Carl Simmons
Honeysuckle Tendrals
Sacred Bones

If ever there was an award for most charming release of 2009, Carl Simmons’ Honeysuckle Tendrals would surely rank high amongst my picks. But it wouldn’t be due to it’s lovingly handmade sleeve or that it’s a skeletal psychedelic blues recording originally released in the late ’90s—on cassette, in an edition of 100—repackaged here by a Brooklyn label mostly known for it’s dark post-punk selections. And it’s definitely not the sort of charm you find in a Kinks record; this is more like the time that weird kid from down the street revealed his incredible insect collection. Honeysuckle Tendrals charms because the sound of it is just so achingly strange.

Hailing from New Bedford, Massachusetts (currently living 30 miles west in Providence, Rhode Island), Carl Simmons was one of the many musicians who prolifically recorded and released his songs to the smallest fanbases imaginable. Honeysuckle Tendrals, originally a 90-minute cassette unveiled in 1999, could very well be his only great recordings, or they could just be the tip of the iceberg. The LP presented by Sacred Bones is a distilled and resequenced version, now half as long and likely more palatable than the ’99 version. The songs on Honeysuckle Tendrals are incredibly complex for such stripped-down, sparsely accompanied pieces, and fans of everything from Delta Blues to the Elephant 6 Collective to Syd Barrett should take note.

I’m reluctant to use the word “gimmick,” because Simmons executes his so well, but the technique of speeding up the pitch of your recordings is exactly that. Though sped not quite to Chipmunks level, the vocals here do resemble a helium-aided folksinger preaching the gospel. Accompanied only by a detuned acoustic guitar and campfire drum beats, along with the occasional background conversation or field-recording, the songs are forced to stand on their own, even compensate for the ever-present recording gimmick. But you wouldn’t be reading this review if they didn’t.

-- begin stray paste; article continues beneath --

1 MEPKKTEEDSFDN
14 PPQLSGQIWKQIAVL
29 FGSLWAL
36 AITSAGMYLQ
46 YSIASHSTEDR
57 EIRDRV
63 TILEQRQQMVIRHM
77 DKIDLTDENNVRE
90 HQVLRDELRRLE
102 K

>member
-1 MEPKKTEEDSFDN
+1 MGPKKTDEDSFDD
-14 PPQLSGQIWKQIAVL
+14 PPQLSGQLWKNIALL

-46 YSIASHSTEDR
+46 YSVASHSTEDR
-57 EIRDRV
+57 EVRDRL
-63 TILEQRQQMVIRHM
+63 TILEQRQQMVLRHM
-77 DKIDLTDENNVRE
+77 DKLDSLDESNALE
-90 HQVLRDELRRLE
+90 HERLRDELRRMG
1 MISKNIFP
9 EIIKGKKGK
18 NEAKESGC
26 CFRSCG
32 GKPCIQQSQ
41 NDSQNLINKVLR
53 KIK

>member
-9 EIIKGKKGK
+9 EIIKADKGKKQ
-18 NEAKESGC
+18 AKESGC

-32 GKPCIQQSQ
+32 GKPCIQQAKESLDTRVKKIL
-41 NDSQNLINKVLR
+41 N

Simmons reveals a true gift at composing lullabies appropriate for any age. Imagining Washington Phillips with a guitar instead of a piano, recording into a four-track at the turn of this past century, and you might get the picture. Much like Jeff Mangum did on In the Aeroplane Over the Sea, Carl uses vintage folk and spiritual music as a blueprint, filling in bits from his unique world to create an original, timeless sound. While not as lyrically adept as Mangum, declarations like, “We’d watch the Muppet Show,” become statements inside Simmons’ bizarre universe.

In addition to the album’s eight tracks, Sacred Bones includes an extended play 7-inch with two exclusive tracks and alternate versions of “The Child Delivers the Stone” (this time with organ) and “If I, Honeysuckle Tendrals,” which both times sound like something pulled from an avant-garde beat cinema clip. Sacred Bones includes a booklet with each 7-inch, complete with lyrics and esoteric drawings, while the LP sleeve features carefully screened ink on top of heavy stock paper, folded over to resemble the old Folkways releases.

I keep thinking Honeysuckle Tendrals will begin to wear thin with multiple listens, but this just isn’t the case. In many ways, it reminds me of those days right before the internet and cell phones and social networking took away a piece of the music scene we will never get back. Had things gone differently for Simmons, perhaps Harmony Korine uses “Kaspar Hauser” in one of his films, or a label like Merge realizes his genius and pushes his songs into thousands of dorm rooms. But it’s probably for the best that we’ve had a decade without knowledge of Simmons to work up a thirst for the sort of bizarre honesty he brings to each composition.
Doug Elliott